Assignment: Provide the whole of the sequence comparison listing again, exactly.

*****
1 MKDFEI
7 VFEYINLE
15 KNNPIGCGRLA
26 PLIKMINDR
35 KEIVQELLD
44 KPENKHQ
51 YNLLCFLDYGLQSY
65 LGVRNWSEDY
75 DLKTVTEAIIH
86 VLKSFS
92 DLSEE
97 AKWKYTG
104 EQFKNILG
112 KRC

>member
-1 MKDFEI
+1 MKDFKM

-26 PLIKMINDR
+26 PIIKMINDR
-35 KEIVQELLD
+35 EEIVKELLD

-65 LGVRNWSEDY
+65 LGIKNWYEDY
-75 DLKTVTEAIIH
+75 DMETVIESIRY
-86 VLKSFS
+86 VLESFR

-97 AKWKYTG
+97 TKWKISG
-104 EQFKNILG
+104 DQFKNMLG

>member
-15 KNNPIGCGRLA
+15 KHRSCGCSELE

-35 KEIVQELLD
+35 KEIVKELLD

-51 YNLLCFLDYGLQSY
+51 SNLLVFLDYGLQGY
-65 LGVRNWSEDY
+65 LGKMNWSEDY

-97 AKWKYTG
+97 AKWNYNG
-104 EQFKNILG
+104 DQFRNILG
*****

1 MKDFEI
7 VFEYINLE
15 KNNPIGCGRLA
26 PLIKMINDR
35 KEIVQELLD
44 KPENKHQ
51 YNLLCFLDYGLQSY
65 LGVRNWSEDY
75 DLKTVTEAIIH
86 VLKSFS
92 DLSEE
97 AKWKYTG
104 EQFKNILG
112 KRC

>member
-1 MKDFEI
+1 MKDFKM

-26 PLIKMINDR
+26 PIIKMINDR
-35 KEIVQELLD
+35 EEIVKELLD

-65 LGVRNWSEDY
+65 LGIKNWYEDY
-75 DLKTVTEAIIH
+75 DMETVIESIRY
-86 VLKSFS
+86 VLESFR

-97 AKWKYTG
+97 TKWKISG
-104 EQFKNILG
+104 DQFKNMLG

>member
-15 KNNPIGCGRLA
+15 KHRSCGCSELE

-35 KEIVQELLD
+35 KEIVKELLD

-51 YNLLCFLDYGLQSY
+51 SNLLVFLDYGLQGY
-65 LGVRNWSEDY
+65 LGKMNWSEDY

-97 AKWKYTG
+97 AKWNYNG
-104 EQFKNILG
+104 DQFRNILG